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In re McKee, 248 S.W.3d 164 (2007).

TX: Ministerial Duties

Student Contributor: Peter J. Jannace

FACTS:   Petitioner sued former attorneys for malpractice in state district court. The judge voluntarily recused himself. The presiding judge for the administrative judicial region, who would ordinarily appoint a judge to replace the first judge also voluntarily recused. The second judge requested that the Chief Justice of the Supreme Court of Texas assign a replacement for the first judge. The Chief Justice appointed a third judge, the petitioner objected to that judge, so the Chief Justice appointed a fourth judge. Meanwhile, the first judge retired, and a fifth judge was elected to replace him. The fourth judge asked the Chief Justice to withdraw his assignment to the case. Petitioner’s ex-attorneys then moved to recuse the fifth judge, but the fifth judge declined to recuse herself and referred the matter to the presiding administrative judge (the second judge, who already recused himself) to assign a judge to hear the motion. The presiding administrative judge assigned a sixth judge to hear the recusal motion. The sixth judge granted the motion to recuse the fifth judge. The next day, petitioner wrote to the presiding administrative judge, reminding him that he had once recused himself and was therefore unauthorized to assign the sixth judge; the presiding administrative judge refused to vacate the assignment and asked the Chief Justice to assign a judge to replace the fifth judge pursuant to the sixth judge’s ruling. Petitioner filed a mandamus petition, arguing that the presiding administrative judge’s assignment of the sixth judge was void, and as a result the sixth judge’s order recusing the fifth judge was invalid.

ISSUE:   Can a judge who recused himself/herself from assigning a judge in a matter (to preside over the case in chief) subsequently change his/her mind and assign a judge (to hear a motion to recuse another judge) in that same matter?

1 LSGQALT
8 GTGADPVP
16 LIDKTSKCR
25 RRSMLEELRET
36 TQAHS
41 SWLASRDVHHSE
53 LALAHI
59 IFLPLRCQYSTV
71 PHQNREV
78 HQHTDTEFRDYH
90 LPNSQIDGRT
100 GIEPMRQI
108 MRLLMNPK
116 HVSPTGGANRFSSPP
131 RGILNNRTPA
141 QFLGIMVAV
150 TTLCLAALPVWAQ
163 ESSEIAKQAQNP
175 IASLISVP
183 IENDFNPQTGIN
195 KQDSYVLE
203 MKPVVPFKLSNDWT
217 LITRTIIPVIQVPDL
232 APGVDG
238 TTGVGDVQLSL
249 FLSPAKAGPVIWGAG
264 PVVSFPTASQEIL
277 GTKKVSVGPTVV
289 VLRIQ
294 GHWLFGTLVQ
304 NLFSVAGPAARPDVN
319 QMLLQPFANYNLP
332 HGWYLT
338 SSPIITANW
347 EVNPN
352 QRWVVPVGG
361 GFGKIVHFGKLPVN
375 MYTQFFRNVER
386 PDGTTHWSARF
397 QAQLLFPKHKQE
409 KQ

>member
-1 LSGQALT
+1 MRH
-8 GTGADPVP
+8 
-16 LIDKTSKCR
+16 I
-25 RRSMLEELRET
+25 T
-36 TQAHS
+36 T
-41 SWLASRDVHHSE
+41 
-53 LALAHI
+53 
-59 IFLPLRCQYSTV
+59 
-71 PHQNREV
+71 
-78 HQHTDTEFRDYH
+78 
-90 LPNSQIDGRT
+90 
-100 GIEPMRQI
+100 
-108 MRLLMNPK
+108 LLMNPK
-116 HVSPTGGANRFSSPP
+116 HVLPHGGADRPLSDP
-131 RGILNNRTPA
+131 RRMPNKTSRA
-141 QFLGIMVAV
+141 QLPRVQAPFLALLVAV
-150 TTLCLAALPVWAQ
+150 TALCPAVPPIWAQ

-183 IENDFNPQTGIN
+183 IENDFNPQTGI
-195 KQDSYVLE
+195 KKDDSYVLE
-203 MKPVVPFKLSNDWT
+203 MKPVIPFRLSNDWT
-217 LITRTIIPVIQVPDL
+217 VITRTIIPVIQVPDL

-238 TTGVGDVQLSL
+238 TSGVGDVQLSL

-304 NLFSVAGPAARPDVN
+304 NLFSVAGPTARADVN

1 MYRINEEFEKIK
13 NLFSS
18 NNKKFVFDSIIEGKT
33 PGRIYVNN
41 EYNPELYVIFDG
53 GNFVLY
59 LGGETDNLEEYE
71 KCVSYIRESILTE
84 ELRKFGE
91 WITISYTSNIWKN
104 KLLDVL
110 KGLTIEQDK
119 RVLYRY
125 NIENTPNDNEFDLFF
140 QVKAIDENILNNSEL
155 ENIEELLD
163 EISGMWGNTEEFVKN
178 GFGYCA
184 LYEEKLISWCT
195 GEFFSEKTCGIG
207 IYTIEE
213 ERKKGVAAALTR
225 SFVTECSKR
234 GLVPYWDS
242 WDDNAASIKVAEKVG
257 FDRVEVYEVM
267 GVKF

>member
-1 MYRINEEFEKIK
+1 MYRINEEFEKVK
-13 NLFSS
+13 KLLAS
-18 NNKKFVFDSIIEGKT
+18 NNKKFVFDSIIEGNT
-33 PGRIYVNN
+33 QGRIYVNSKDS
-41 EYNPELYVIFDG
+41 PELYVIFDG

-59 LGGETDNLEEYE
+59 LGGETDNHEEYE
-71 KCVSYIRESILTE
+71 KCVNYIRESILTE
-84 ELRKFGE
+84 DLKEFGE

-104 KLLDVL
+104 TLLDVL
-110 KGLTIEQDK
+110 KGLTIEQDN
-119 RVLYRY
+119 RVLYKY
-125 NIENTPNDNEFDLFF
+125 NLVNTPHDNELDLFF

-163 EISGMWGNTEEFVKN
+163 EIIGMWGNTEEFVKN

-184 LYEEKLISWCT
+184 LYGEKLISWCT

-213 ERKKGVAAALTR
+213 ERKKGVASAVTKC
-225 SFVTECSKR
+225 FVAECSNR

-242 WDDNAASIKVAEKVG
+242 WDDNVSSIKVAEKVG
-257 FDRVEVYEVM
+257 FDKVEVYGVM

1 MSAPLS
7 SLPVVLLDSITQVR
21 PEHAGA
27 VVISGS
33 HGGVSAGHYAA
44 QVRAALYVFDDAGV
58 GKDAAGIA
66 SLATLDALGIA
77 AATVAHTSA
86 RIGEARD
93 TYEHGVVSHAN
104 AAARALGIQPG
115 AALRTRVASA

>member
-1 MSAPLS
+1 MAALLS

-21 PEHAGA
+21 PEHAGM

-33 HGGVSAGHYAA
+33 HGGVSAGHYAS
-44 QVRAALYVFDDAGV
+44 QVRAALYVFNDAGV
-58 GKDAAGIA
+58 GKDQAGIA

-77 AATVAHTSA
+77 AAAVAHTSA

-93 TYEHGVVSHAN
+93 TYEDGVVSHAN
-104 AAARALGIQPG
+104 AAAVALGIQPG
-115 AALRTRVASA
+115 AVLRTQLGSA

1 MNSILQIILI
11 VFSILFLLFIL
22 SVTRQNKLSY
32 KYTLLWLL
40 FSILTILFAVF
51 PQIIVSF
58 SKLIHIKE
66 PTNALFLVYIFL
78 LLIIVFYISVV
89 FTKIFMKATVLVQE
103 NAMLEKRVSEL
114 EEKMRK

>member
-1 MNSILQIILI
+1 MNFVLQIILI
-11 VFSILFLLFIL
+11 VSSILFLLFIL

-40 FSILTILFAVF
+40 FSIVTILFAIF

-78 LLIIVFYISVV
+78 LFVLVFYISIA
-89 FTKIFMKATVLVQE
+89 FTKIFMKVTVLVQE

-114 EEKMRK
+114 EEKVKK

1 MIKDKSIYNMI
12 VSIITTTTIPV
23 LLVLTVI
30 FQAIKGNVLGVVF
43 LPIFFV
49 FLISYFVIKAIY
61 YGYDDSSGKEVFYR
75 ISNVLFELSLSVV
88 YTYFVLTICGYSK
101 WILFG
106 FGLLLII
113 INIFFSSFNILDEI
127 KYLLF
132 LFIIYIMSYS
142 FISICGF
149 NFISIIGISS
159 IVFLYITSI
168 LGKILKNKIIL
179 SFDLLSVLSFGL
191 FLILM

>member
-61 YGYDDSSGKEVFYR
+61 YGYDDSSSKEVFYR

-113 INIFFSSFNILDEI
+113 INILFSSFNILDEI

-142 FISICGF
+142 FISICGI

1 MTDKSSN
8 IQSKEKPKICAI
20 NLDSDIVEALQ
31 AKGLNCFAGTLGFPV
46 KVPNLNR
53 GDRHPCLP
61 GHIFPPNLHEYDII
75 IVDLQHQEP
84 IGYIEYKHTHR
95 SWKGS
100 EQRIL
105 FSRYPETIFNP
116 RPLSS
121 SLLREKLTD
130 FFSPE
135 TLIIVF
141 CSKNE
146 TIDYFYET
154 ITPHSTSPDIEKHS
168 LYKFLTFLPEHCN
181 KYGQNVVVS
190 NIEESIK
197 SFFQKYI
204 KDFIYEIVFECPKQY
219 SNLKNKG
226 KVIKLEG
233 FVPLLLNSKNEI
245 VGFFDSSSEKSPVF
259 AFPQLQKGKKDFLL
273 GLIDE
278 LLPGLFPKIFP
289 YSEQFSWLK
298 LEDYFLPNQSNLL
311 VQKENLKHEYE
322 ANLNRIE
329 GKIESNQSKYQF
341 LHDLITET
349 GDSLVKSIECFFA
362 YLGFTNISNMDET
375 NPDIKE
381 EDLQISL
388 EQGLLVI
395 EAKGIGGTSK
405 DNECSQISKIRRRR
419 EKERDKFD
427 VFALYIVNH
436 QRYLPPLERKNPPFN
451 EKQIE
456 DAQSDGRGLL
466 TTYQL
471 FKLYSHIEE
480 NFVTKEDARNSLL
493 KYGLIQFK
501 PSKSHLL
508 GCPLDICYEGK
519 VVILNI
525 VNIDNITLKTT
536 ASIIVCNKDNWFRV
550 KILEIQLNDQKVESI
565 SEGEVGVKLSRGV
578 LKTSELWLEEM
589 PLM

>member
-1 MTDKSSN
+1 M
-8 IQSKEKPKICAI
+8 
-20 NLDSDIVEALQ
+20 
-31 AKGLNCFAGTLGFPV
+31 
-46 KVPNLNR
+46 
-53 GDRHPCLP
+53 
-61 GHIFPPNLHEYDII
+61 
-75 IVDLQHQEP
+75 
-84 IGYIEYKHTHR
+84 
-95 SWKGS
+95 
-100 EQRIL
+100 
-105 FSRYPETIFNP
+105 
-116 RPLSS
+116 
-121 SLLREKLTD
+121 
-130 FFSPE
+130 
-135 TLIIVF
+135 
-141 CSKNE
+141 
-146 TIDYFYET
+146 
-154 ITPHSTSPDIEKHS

RULING:   Yes, but only if the judge’s order states “good cause” for that action. The court went on to hold that “good cause” will ordinarily be inherent in the administrative nature of these kinds of actions, so this requirement is presumed absent “extraordinary circumstances otherwise requiring [the judge’s] recusal.”

LESSON:   Well, this is the case where the Supreme Court of Texas judicially overruled Tex. R. Civ. P. 18a(c). Relying solely on a Letter from the Chief Justice of the Supreme Court of Texas to a couple of politicians (see FN1 of the opinion), the court rendered the requirements of 18a(c) a practical nullity when a judge un-recuses himself/herself. Good cause is presumed if a judge’s function is purely ministerial (which will always be the case when the judge’s function is to assign a judge to replace a judge that recused himself/herself), and unless there are circumstances that require a judge’s recusal, a judge can recuse himself/herself, and change his/her mind at a later time and un-recuse himself/herself with impunity.  

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Posted in: Texas